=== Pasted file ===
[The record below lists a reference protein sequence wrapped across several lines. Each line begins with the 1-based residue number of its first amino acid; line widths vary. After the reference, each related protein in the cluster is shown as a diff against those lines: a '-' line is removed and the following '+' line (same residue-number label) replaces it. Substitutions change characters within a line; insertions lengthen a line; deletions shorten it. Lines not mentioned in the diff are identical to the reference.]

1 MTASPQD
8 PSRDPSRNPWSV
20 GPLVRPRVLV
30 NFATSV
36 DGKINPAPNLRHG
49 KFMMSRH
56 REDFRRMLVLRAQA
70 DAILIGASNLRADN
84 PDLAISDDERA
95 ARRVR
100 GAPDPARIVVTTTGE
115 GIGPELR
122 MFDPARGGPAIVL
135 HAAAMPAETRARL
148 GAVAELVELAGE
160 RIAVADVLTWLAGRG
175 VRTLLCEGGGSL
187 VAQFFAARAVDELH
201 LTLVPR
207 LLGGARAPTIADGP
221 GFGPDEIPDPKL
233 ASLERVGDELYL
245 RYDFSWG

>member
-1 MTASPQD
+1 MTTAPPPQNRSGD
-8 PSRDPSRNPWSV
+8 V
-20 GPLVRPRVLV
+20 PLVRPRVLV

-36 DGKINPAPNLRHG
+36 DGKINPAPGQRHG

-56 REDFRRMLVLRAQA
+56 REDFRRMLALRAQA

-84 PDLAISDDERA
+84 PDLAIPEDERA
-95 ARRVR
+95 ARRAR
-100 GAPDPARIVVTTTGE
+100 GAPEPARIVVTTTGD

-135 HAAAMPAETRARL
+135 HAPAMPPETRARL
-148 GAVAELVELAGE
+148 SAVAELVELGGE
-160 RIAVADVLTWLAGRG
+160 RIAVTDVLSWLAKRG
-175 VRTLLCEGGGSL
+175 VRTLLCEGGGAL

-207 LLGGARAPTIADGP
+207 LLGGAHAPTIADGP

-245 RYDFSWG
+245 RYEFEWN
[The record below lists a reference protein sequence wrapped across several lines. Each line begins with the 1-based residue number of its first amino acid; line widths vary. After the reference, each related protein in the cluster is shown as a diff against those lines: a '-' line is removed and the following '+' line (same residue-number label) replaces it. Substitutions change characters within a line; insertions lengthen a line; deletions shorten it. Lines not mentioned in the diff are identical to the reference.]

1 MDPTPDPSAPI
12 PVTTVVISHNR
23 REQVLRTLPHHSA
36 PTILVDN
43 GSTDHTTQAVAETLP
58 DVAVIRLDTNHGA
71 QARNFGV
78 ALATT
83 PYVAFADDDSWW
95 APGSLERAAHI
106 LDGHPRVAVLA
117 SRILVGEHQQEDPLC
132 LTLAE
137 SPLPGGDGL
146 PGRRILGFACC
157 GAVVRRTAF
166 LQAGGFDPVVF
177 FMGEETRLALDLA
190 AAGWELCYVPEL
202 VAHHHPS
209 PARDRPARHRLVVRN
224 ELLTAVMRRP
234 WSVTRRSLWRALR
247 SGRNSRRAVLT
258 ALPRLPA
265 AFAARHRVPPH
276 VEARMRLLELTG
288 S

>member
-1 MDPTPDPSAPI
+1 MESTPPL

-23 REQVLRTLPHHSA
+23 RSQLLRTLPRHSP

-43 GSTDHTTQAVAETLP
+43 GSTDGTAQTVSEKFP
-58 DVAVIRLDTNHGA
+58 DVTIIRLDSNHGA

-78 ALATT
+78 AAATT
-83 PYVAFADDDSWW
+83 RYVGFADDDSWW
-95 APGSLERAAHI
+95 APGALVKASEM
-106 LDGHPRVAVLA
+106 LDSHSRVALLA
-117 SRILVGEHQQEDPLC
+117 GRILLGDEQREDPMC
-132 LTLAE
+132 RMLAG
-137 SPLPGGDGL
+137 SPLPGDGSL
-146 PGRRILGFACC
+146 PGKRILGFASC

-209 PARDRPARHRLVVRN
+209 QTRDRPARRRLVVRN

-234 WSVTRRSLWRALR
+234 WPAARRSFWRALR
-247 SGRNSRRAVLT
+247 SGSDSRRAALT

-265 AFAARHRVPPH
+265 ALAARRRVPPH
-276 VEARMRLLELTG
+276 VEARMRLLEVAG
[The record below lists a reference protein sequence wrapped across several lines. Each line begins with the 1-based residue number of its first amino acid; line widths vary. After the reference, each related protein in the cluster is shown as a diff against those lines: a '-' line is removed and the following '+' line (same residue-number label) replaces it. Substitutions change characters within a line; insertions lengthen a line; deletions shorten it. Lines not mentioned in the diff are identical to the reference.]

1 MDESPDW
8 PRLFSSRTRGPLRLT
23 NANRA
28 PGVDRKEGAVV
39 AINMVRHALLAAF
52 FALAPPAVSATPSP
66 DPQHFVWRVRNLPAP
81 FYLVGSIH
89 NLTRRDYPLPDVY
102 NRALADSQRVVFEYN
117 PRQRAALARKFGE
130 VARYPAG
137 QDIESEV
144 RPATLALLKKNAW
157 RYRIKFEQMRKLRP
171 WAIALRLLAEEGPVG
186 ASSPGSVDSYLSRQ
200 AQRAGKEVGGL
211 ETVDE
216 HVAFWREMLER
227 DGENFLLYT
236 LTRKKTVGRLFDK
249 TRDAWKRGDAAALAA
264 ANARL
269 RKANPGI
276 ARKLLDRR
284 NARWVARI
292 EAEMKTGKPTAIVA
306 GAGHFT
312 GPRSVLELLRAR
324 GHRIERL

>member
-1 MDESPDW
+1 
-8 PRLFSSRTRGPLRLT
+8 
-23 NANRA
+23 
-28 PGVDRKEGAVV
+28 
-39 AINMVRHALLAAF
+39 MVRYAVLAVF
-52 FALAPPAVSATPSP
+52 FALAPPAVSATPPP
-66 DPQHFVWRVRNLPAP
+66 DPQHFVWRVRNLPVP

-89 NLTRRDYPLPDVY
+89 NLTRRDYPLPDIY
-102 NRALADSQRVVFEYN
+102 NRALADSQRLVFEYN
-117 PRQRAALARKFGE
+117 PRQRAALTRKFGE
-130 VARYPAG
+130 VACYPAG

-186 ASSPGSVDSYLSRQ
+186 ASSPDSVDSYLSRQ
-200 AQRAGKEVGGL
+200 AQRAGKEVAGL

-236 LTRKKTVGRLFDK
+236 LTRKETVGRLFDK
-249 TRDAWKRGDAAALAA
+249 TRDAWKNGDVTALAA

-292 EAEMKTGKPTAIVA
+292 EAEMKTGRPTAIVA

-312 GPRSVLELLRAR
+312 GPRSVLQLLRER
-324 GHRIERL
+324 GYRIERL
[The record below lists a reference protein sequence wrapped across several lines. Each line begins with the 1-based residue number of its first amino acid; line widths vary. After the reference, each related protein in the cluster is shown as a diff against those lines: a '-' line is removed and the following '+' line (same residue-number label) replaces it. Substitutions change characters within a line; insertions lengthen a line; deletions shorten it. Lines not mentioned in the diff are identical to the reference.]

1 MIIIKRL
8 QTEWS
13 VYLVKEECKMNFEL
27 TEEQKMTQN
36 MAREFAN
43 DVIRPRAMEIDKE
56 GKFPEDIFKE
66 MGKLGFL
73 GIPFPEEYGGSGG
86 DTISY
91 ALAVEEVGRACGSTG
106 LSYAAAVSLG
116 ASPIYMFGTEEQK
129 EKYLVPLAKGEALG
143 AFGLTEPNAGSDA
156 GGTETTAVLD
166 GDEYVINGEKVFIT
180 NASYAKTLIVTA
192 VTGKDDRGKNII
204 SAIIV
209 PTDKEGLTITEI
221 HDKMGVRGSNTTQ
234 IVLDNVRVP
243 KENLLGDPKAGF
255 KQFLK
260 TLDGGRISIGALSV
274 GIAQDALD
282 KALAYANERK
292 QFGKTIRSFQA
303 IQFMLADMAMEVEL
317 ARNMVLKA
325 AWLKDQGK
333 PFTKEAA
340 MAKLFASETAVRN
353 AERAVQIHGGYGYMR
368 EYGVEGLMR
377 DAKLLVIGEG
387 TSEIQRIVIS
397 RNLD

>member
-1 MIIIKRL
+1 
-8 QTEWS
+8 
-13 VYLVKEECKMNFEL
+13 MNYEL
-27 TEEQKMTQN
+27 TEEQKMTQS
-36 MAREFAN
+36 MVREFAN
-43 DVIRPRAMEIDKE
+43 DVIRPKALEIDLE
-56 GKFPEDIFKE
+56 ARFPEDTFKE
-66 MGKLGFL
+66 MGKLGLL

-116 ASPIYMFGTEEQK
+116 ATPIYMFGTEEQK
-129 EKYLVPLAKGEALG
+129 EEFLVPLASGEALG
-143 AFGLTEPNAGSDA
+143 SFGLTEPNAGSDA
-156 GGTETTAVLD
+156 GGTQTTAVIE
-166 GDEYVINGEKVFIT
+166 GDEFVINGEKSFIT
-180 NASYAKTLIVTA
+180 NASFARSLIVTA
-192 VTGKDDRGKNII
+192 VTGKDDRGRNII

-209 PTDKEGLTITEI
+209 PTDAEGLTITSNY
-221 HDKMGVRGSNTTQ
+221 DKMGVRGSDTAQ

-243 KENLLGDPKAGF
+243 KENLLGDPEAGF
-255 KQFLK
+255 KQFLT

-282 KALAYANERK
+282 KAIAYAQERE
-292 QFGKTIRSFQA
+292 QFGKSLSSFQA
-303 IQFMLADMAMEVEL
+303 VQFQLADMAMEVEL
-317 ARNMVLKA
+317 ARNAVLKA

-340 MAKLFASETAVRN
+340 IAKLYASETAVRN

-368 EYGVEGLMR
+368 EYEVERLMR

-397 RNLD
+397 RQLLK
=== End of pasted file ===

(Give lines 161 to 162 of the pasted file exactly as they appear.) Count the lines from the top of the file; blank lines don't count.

-52 FALAPPAVSATPSP
+52 FALAPPAVSATPPP